Line Travel Japan’s new rewards initiative is a neat, innovative way to upsell online travel agencies, but it represents a whole lot more. It's a sign of loftier metasearch ambitions to own customers in a fight against common enemies — the lowest-price quandary and the Google behemoth.
Industry observers have said it for years: Eventually, travel metasearch will evolve beyond being price comparison and click-through sites. The change is already nipping at the heels of the old metasearch model with Google tightening its grip around the travel search-and-refer game and with online travel agencies under pressure to reform “lowest-price” practices.
Lowest-price marketing may be coming to a head. Within the past two months, consumer and competition watchdogs from Singapore, Japan, and the United Kingdom have called on travel booking sites to clean up their act on misleading price and discount displays. Japan’s Fair Trade Commission earlier in the year probed major online travel agencies (OTAs) alleged to have pressured hotels into offering their lowest prices on their platforms, among other practices.
In the increasingly murky and crowded realm of price comparison, Line Travel Japan aims to differentiate itself by launching its own loyalty points system, on top of the points awarded by the online travel company the consumer books with.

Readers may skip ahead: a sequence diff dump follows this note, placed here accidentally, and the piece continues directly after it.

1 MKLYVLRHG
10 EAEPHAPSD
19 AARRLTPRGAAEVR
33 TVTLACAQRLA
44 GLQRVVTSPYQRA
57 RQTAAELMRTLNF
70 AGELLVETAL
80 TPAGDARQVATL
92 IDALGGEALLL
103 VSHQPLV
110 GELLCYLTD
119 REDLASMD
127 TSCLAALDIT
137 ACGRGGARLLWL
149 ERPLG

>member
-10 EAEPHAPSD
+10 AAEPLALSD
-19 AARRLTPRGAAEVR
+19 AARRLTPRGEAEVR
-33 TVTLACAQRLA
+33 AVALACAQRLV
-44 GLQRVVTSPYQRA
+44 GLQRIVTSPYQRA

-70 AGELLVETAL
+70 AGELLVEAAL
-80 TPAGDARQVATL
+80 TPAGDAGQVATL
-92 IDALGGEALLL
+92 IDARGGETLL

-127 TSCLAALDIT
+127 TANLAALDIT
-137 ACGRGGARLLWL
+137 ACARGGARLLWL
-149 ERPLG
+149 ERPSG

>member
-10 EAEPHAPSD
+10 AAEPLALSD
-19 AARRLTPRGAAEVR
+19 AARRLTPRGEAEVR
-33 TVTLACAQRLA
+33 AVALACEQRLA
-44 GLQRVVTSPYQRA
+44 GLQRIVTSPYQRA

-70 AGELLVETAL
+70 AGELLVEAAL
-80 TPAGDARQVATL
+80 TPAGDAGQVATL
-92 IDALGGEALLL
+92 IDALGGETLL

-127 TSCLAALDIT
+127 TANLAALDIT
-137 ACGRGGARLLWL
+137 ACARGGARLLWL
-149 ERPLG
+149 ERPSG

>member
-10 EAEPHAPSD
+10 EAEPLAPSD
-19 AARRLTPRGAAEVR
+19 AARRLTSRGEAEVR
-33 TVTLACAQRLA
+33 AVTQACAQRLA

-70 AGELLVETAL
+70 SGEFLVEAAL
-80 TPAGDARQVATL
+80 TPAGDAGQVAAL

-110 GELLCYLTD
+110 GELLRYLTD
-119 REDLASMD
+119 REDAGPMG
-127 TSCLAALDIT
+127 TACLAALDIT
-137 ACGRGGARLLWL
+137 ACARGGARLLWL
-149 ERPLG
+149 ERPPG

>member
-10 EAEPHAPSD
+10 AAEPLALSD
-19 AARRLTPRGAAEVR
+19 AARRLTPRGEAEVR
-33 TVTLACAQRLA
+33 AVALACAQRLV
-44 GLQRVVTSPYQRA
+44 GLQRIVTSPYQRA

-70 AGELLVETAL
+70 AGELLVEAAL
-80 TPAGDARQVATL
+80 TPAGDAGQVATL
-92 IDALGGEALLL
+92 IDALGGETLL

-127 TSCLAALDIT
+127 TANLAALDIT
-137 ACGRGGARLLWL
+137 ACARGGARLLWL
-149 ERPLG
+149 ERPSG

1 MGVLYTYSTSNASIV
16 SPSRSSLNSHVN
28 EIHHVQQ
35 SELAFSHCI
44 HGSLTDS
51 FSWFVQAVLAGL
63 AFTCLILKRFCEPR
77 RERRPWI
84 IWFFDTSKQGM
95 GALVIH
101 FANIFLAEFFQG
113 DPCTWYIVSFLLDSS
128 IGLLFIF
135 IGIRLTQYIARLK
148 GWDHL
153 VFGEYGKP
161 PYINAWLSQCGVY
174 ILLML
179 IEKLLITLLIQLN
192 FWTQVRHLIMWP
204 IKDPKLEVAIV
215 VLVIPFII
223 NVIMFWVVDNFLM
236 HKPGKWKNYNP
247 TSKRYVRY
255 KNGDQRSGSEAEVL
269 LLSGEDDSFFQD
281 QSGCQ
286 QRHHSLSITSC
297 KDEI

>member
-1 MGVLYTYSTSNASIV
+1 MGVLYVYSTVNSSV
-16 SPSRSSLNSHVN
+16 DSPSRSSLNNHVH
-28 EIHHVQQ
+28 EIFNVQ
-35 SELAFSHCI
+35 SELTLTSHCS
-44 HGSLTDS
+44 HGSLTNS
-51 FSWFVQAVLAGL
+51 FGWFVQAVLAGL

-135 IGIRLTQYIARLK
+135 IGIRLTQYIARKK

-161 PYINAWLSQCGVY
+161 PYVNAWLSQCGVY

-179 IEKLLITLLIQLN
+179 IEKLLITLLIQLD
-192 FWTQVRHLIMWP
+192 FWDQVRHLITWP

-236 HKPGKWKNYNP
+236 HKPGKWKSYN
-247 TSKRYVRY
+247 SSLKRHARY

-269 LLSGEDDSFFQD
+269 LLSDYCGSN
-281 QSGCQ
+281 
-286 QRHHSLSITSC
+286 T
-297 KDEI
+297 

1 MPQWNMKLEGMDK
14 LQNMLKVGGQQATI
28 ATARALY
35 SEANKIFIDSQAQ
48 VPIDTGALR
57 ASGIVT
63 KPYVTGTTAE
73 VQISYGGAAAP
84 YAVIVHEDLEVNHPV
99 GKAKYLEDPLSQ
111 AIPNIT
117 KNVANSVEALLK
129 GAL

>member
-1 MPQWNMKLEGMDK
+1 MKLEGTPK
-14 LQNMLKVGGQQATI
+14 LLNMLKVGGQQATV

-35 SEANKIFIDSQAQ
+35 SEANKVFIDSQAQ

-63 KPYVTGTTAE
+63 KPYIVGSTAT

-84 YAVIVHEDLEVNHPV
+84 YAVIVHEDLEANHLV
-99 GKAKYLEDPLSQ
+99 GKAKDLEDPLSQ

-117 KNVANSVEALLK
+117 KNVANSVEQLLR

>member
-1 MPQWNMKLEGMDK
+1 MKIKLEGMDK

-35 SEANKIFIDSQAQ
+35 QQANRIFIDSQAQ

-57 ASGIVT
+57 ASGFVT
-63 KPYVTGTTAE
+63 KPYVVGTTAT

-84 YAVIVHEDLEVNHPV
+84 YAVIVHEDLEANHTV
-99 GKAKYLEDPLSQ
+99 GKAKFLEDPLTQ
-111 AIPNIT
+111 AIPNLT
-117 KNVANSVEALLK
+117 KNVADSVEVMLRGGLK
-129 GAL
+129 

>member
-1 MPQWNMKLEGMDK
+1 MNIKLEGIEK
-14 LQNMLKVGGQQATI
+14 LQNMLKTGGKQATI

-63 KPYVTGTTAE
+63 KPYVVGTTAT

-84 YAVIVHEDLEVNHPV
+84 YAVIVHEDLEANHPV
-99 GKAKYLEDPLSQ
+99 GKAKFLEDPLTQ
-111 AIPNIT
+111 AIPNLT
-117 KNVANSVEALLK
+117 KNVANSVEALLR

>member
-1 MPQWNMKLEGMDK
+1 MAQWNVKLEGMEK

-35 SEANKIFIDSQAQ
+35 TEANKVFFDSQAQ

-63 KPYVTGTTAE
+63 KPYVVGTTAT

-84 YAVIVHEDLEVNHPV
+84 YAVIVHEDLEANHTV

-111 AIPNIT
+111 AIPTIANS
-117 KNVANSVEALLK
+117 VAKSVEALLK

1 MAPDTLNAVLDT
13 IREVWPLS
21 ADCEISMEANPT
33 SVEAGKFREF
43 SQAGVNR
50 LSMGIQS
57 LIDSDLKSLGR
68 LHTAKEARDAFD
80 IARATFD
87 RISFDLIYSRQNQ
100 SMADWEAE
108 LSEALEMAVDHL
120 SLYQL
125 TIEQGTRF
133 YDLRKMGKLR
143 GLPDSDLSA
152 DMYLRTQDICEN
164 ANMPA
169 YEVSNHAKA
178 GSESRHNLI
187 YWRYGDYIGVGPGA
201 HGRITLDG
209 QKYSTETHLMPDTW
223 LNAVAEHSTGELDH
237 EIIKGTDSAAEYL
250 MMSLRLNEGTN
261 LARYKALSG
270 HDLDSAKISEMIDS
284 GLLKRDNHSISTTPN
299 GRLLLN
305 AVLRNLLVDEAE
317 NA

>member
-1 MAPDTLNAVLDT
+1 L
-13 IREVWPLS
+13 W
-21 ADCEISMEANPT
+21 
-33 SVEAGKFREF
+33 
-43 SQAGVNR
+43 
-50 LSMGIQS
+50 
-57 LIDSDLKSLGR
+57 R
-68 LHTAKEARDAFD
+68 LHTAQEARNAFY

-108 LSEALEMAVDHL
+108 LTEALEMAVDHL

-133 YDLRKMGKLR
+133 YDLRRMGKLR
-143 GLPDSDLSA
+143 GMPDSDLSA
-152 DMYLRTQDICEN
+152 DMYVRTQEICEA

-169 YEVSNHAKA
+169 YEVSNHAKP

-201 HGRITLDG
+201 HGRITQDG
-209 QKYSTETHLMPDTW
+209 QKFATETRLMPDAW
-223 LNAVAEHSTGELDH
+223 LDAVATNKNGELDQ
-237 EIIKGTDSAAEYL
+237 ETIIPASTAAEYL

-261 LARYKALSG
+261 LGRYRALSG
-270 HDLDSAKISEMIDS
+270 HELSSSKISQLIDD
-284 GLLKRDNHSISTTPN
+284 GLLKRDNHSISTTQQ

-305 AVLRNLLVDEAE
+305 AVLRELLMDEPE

CEO Kei Shibata believes Line Travel is the first metasearch site in the world to have its own points rebate initiative. TripAdvisor in August said it’s working on a new loyalty program for the first time, as Skift had reported.
At the time of launch, participating OTAs and suppliers include Booking.com, Expedia, Airbnb, Jalpak (Japan Airlines), Trip.com, Agoda, Ikyu.com (Yahoo Travel), and Travel (NTT Docomo).
Users who book with these partners via Line Travel will earn Line points (one point equals one Japanese yen), in addition to any loyalty rewards offered by the booking website, such as Booking.com. Line points stack on top of OTAs’ respective loyalty rewards.
To redeem, users convert them to Line Pay (the company’s digital wallet) credits, which can then be spent on products on the Line platform. Users can also convert Line points to other travel suppliers’ loyalty points, including Japan Airlines miles.
The two-tier points system was first trialed in January on the mobile app and, seeing its effectiveness in increasing bookings, is now extended to the desktop site, which Line Travel claims has 26 million monthly users.
With this, search results will show not only the price displayed by OTAs — but the amount of rebate points users could receive from booking with certain OTAs.
This has the potential to disrupt how OTAs can perform in metasearch comparisons. Those unable to get a leg up on lowest price may gain an edge by enticing bookers with point rewards.
It’s a smart way for the metasearch to upsell OTAs beyond the basic click-through referral fees and ads. Now that OTAs are losing lowest-price control, they may not rank top in metasearch results, which tend to sort by best price. So to get a leg up over competing OTAs, they can offer bookers a more attractive points back, although this is more expensive for OTAs and metasearches.
It’s worth noting, however, that OTAs offering the lowest hotel prices still have top visibility. A look at Line Travel by Skift on October 9 shows a user first sees the lowest-priced option. It takes clicking on a drop-down arrow to reveal the full list of booking sites, ranked according to lowest price. And where two OTAs offered the same price, the one with more attractive points reward, strangely, was ranked lower.
Shibata declined to share figures but claimed that conversion ratios “have grown multiple times higher” as a result of the program.